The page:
We now come to the historically tragic date of 9–11 and its aftermath for Tamara. The University of Delaware is located almost equidistant between Washington, D.C., and New York City. The university student body, including our own graduate program, included many students from both Washington and the Big Apple. When the terrorist strikes hit the Pentagon in D.C. and the Twin Towers in New York on 11 September 2001, shock waves rolled through campus. At some point during the day, Tamara called me and asked me to come to her office. She was not doing well. She told me she could not bear to be alone on the evening of such a tragedy. I called my wife Sandra and the two of us went to dinner with her. None of us knew what to say but the comfort of being together was something. I must interject that in the 1970s and 80s, Tamara developed some cutting-edge research methodologies for family history. The Church of Jesus Christ of Latter-day Saints flew Tamara to Salt Lake City, Utah, so she could teach leading family history experts in our church about her tools, methods, and concepts. So, [back to our 9–11 dinner] we are sitting there in the aftermath of this horrifying travesty and Tamara (who had polished off a couple of glasses of wine by this point) says, “LAH-ren, it is true that you were a Mormon missionary?”
“Yes, I was”.
“And who paid for your mission—your church?” she asked.
“No, my family and I did”.
Rarely shy with her opinions, she rebutted, “I do not like this. Asking so much of one so young. Allowances should be made for the life course. Ask more of the old, less of the young”. Then, Tamara, smiled and said, “You know about my trip to Utah? Well, you were a volunteer Mormon missionary but I, I was a missionary TO the Mormons…. And I got paid …handsomely”. A wry smile followed, punctuated by a celebratory sip of wine as her champagne of victory. Even in a dark hour, Tamara retained her quintessentially Jewish ability to banter and quip. I suspect that she had been formulating this playful jab for months, but whether calculated or spontaneous, it was beautifully executed.
Shortly after 9–11, I took Tamara to the Philly airport on what (I believe) was her last international journey of this life. Typically, I dropped her off at the curbside but on this occasion, her typical phobias seemed to be at record levels. “LAH-ren, please come in with me this time”, she pleaded.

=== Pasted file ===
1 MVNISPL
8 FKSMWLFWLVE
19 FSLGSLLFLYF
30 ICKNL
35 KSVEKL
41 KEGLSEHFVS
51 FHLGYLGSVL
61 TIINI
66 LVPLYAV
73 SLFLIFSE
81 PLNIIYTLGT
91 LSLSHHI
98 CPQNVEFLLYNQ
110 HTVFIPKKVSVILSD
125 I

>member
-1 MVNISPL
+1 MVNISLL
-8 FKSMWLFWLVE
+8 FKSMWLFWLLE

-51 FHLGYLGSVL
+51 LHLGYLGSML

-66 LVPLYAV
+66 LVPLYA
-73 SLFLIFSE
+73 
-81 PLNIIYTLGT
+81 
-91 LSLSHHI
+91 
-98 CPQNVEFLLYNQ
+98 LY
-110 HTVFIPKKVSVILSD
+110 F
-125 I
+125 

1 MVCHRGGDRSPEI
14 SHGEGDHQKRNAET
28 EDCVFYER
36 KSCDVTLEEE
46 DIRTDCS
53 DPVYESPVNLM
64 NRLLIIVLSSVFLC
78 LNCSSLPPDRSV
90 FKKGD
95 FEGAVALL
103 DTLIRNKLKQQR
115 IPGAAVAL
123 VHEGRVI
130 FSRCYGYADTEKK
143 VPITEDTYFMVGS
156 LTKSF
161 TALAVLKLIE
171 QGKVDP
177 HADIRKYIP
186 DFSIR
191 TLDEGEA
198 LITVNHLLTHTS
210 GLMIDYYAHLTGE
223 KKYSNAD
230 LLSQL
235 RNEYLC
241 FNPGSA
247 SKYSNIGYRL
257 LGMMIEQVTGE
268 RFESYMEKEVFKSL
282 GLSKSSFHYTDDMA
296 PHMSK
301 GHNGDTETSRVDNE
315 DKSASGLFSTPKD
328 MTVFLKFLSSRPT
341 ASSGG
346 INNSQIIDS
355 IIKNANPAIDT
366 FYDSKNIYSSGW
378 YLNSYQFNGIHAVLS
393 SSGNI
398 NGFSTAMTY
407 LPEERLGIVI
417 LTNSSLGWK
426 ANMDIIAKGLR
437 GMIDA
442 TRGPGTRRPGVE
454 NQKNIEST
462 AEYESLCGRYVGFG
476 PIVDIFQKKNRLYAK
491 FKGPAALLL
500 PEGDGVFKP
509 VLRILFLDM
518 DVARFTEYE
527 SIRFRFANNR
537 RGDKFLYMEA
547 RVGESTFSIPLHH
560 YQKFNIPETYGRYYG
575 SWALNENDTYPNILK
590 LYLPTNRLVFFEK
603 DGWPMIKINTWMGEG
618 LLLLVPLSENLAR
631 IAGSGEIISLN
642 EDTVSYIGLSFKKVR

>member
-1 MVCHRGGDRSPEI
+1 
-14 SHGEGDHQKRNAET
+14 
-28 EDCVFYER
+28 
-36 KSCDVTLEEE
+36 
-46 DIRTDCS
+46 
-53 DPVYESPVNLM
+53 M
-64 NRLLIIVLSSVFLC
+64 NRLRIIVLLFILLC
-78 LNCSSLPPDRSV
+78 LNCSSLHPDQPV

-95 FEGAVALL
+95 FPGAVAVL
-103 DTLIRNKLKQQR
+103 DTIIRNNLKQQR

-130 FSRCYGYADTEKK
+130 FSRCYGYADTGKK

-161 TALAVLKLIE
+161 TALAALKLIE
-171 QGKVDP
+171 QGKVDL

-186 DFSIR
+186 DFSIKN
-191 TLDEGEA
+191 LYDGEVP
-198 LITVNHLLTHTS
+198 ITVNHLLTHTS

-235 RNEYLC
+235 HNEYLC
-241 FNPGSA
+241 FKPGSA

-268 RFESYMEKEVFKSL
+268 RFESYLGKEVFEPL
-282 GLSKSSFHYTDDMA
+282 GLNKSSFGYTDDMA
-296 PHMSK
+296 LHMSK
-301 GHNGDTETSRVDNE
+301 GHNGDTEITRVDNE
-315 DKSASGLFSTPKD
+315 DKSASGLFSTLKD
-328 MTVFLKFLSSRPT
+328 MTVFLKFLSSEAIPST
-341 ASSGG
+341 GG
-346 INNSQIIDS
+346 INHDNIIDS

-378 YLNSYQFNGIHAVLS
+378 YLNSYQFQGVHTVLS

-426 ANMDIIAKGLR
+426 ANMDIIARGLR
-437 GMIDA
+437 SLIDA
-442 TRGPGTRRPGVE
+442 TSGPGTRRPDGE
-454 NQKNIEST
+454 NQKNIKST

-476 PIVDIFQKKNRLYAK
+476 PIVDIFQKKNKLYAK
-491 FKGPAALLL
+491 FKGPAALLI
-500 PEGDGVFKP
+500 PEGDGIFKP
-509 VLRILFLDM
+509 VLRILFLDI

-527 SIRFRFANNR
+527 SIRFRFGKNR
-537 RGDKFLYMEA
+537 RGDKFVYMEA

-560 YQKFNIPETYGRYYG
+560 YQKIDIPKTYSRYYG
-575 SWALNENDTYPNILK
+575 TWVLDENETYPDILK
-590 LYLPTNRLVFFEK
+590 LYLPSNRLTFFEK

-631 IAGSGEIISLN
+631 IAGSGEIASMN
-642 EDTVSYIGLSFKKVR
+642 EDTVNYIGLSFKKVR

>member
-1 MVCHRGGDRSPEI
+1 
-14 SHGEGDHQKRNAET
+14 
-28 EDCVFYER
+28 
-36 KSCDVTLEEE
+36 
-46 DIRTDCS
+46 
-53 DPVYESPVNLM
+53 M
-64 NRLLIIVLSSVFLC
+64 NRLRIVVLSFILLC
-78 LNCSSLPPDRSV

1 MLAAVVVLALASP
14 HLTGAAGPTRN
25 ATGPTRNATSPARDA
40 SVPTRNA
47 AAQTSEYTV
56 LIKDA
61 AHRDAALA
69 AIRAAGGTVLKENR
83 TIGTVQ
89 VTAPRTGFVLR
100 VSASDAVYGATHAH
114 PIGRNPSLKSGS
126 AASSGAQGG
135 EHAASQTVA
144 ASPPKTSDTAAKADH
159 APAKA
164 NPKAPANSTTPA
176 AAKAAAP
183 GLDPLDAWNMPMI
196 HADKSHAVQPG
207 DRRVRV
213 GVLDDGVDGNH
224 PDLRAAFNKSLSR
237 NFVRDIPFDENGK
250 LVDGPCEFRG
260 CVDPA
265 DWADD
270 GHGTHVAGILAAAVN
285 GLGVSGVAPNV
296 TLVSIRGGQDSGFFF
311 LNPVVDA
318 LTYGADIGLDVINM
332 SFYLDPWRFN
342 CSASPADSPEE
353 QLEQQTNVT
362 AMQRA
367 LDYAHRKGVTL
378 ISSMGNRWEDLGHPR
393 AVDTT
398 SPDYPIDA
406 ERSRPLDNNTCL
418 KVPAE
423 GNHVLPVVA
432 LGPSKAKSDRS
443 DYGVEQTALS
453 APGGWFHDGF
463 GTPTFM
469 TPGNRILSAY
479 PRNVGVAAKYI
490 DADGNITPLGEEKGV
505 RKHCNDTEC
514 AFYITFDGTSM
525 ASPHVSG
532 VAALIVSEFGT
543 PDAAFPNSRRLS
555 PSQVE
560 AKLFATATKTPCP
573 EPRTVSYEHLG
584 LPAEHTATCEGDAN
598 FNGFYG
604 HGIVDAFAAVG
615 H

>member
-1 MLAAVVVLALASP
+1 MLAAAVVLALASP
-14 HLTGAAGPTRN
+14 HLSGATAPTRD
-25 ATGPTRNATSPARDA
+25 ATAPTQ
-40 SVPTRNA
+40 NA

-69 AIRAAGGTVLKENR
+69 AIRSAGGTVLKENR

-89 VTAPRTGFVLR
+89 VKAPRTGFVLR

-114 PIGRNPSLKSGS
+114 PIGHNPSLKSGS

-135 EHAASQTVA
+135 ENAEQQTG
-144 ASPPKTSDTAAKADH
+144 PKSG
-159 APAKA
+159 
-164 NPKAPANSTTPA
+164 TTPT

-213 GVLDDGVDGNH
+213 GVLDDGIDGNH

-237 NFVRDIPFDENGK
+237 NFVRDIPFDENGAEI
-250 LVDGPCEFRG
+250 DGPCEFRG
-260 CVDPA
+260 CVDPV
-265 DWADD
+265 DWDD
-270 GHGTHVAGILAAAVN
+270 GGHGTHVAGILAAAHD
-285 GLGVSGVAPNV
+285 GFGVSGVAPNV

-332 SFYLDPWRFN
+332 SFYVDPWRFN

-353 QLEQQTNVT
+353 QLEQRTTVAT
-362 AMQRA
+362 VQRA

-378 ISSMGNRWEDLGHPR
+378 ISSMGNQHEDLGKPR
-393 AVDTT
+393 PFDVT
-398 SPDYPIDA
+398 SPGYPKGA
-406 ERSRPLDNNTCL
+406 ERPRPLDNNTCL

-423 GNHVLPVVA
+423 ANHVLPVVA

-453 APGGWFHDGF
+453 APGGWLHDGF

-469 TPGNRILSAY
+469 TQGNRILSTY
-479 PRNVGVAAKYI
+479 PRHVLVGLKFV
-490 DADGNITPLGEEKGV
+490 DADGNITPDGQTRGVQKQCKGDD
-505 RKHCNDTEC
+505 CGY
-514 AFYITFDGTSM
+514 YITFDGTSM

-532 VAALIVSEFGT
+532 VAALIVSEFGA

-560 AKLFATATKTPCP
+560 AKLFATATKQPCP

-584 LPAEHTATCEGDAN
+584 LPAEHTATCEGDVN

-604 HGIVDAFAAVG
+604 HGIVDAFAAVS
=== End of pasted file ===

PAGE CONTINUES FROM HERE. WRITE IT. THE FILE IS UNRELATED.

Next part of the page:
I was not particularly happy to have driven in thick I-95 traffic to begin with and I knew that parking in a distant garage and then running from the parking garage back to the curb was likely going to cost me the ball game I was hoping to play in that night, but I honored her request. Regrettably, it was not out of love—I was still enroute to fulfilling the quest to love her. Honestly, I think I agreed because I was stunned by the anomalous oddity of her request in several respects. First, she had never asked me to go into the airport with her before. Second, she rarely “asked” me to do anything—she typically gave orders. Third, she had almost never said please to me—and her ‘please’ pierced me.
So, I dropped her at the curb because her walking was heavily labored at this stage of her life. I headed for the distance in the feeble hope of finding a free parking place during peak hours. It took me perhaps 10–15 min to park and jog back to the curb where I had dropped her off. She had not gone inside the terminal and was shaking and trembling badly. As we stepped inside the terminal with me steadying her, I saw that the post-terrorist attack protocols for security included a heavy array of military personnel in fatigues, many carrying assault rifles. Tamara suddenly grabbed and clung to me in a manner reminiscent of my little daughter’s desperate death cling to me during swimming lessons when she was still terrified of the water. Tamara grasped me for an awkwardly long period of time and then said, “I need a drink”.
We found an airport lounge and entered it. It was my first trip to a bar. She ordered one drink, then two, not speaking and entirely lost in her thoughts. I was profoundly perplexed by all of this but had the impression that silence was best. Finally, near the end of her final drink, she seemed to partially emerge from her far-off place and managed to say, “I am sorry for this LAH-ren. You see, when I saw all the men with the rifles, it reminded me of when I was a little girl in the concentration camp”.
I have rarely felt the earth shake under me, but it did then. In my years of combined servitude and friendship with Tamara, I had not known that she had been in a Nazi concentration camp as a child—I was entirely unaware that she was a bona fide Holocaust survivor.